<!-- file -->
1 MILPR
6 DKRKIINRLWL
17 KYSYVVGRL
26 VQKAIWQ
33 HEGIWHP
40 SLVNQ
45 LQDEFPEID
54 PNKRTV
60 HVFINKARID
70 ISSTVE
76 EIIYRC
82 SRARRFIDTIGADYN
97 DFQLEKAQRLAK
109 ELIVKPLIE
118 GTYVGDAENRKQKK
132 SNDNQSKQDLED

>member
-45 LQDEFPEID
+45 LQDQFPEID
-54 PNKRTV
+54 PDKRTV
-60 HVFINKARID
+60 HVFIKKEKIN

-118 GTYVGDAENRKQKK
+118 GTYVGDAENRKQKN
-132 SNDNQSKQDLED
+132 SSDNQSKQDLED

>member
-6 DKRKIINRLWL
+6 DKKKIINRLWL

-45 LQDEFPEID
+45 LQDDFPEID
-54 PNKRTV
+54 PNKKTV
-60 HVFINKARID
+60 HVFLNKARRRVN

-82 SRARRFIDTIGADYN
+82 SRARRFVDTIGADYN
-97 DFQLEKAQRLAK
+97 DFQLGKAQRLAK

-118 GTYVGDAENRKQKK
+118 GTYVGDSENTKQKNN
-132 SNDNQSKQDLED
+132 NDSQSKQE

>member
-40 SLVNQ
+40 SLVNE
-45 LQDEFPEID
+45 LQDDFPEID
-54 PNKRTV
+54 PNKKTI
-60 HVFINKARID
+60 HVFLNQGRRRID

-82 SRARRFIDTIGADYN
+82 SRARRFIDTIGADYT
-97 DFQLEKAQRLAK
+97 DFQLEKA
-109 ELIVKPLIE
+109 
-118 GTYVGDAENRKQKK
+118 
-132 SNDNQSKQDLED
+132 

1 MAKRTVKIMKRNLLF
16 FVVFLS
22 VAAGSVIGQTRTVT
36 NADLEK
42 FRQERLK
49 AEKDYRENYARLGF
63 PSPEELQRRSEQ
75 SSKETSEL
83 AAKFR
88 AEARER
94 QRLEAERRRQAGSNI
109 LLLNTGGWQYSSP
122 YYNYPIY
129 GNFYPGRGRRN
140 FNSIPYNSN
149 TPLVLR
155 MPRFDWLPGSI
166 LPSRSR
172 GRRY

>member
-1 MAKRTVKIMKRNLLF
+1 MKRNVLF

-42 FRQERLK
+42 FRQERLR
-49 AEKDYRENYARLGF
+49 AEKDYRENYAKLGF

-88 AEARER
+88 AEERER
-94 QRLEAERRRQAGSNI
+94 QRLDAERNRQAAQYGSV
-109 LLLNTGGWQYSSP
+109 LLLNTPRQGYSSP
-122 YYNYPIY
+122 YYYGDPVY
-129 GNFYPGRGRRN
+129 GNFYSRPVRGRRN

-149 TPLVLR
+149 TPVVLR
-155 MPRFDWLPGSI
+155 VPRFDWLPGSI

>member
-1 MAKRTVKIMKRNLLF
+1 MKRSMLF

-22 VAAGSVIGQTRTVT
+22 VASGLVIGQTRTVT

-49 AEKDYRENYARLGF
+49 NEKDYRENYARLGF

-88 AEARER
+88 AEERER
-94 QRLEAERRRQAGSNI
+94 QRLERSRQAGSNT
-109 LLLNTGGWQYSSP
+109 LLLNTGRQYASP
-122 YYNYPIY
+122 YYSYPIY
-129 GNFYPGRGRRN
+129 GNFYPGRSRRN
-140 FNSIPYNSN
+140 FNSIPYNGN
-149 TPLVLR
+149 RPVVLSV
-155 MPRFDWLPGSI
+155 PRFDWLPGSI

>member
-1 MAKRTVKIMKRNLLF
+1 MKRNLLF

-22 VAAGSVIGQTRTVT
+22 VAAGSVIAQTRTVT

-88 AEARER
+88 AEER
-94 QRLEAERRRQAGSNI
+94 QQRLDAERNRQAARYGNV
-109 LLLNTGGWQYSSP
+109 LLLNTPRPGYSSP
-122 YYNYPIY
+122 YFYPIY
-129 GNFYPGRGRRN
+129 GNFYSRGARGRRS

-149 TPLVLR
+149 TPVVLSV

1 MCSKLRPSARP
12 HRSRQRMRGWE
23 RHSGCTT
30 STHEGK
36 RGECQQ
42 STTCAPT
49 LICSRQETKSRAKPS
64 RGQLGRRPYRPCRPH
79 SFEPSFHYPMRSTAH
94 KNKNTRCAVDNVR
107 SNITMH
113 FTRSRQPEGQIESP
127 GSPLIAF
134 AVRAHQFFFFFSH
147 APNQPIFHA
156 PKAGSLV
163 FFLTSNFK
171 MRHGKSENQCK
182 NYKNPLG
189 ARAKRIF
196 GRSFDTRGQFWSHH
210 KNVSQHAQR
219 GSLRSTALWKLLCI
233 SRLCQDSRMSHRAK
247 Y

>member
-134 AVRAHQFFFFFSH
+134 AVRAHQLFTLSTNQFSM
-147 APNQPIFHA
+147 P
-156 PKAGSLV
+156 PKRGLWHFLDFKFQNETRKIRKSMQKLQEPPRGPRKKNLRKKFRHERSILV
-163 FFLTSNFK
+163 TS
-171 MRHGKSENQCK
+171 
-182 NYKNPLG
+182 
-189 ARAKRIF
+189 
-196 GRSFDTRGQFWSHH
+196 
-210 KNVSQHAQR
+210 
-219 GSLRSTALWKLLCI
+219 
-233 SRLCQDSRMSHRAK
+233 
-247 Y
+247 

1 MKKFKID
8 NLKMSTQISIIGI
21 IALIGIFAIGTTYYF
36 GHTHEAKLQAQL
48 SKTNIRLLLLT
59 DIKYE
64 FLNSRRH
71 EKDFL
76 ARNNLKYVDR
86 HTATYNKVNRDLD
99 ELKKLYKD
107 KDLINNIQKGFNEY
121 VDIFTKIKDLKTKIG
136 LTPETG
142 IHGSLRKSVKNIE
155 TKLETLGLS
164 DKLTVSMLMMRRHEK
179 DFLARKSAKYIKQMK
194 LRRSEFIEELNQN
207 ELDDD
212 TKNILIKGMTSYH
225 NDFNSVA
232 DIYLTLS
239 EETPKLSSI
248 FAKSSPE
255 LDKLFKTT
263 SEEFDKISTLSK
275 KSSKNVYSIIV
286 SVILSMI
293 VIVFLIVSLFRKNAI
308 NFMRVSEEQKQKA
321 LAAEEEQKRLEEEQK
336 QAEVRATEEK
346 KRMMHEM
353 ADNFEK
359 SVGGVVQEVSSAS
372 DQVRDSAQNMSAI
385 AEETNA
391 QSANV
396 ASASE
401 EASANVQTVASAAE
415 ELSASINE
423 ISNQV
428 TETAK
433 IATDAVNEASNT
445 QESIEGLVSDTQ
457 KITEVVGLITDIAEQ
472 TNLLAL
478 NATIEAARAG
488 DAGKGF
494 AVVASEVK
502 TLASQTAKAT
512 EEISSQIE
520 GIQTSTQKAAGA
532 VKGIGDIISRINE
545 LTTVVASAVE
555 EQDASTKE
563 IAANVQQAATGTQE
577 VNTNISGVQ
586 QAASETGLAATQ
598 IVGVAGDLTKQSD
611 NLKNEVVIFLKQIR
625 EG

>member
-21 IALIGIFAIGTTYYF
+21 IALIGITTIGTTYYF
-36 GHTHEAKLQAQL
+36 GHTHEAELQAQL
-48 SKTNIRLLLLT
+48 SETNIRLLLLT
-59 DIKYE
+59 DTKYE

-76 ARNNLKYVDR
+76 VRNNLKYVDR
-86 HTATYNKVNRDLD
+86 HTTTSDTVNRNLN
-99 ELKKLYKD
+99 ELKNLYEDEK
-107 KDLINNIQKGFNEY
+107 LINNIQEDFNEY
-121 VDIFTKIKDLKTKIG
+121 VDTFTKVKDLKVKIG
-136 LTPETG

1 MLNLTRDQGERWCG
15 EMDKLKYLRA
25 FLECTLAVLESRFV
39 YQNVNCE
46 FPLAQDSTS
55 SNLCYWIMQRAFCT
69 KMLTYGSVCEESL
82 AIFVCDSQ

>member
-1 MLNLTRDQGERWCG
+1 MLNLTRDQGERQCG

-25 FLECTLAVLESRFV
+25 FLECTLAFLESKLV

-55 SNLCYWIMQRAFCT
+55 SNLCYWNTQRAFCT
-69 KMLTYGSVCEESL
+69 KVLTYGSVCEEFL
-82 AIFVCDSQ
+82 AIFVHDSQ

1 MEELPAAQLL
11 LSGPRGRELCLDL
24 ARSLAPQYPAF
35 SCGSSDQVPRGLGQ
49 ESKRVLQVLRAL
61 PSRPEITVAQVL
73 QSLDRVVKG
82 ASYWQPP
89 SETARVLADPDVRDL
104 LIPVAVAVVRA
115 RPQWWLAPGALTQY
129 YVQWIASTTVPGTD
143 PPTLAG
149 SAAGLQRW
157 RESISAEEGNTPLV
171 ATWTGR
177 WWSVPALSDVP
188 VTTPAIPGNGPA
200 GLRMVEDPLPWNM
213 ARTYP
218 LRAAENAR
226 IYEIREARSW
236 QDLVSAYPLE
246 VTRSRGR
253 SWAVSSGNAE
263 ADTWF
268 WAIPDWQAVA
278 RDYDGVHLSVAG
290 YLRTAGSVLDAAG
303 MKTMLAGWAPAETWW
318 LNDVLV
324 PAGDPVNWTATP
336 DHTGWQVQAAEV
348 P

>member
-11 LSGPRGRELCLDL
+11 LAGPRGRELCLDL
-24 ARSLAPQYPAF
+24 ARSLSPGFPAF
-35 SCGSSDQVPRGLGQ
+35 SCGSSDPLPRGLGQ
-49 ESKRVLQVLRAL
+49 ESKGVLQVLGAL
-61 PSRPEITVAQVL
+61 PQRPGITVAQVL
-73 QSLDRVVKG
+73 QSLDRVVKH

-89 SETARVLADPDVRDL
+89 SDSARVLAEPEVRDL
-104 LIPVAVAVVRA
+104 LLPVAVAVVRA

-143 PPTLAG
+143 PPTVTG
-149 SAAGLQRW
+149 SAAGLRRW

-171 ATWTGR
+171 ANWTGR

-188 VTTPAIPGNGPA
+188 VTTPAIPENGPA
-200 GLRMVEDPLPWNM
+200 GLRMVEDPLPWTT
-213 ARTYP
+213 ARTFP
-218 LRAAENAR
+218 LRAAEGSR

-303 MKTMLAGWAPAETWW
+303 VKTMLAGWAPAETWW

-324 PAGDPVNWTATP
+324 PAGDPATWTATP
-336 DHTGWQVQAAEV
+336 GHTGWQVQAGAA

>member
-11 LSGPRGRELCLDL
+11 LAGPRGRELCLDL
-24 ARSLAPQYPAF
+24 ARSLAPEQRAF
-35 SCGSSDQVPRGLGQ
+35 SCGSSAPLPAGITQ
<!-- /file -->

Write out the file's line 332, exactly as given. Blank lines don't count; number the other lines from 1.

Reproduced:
+11 LAGPRGRELCLDL